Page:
A visa is a stamp or document that grants a person permission to be in a foreign country for a period of time.  In addition to a valid passport, in some countries where you will travel, you will need a visa stamped in your passport to allow you passage in and out of the country for the time of your trip. Visas must be applied for, and the application requires two passport-sized pictures for it to be processed.  If a visa is required, obtain it from the appropriate foreign consular representative before proceeding abroad. Allow sufficient time for processing your visa application, especially if you are applying by mail. Most foreign consular representatives are located in principal cities, and in many instances, a traveler may be required to obtain visas from the consular office in the area of his/her residence. It is the responsibility of the traveler to obtain visas, where required, from the appropriate embassy or nearest consulate of the country you are planning to visit.

As soon as you receive your visa, check it to make sure no mistakes were made. Processing and visa fees vary, and most fees may not be refundable. For specific details, consult the Embassy or Consulate of the country you plan to visit.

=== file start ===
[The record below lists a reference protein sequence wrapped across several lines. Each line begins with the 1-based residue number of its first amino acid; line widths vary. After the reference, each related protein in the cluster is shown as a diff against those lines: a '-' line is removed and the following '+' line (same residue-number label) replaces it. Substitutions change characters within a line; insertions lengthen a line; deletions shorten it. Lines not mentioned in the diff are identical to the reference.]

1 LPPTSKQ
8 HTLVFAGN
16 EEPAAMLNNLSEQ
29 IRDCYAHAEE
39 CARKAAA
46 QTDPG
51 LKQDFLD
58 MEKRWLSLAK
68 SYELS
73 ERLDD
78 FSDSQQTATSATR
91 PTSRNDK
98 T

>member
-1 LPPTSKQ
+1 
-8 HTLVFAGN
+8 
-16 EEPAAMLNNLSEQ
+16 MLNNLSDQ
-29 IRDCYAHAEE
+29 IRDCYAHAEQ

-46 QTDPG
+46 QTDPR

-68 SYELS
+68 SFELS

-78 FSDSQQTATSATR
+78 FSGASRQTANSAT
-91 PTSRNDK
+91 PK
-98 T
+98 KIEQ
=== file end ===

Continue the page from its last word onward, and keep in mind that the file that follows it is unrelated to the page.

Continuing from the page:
Immunizations
Under the International Health Regulations adopted by the World Health Organization, a country may require International Certificates of Vaccination against yellow fever, especially if you are traveling from an area of the world that is infected with yellow fever. Prophylactic medication for malaria and certain other preventive measures are advisable for travel to some countries. No immunizations are required to return to the United States. Detailed health information may be obtained from your local healthcare provider or by contacting the Centers for Disease Control and Prevention, telephone 1-800-232-4636 or CLICK HERE

AIDS/HIV Testing
An increasing number of countries have established regulations regarding AIDS testing, particularly for long-term visitors. Check with the Embassy or Consulate of the country that you plan to visit to verify if this is a requirement for entry.

Additional Fees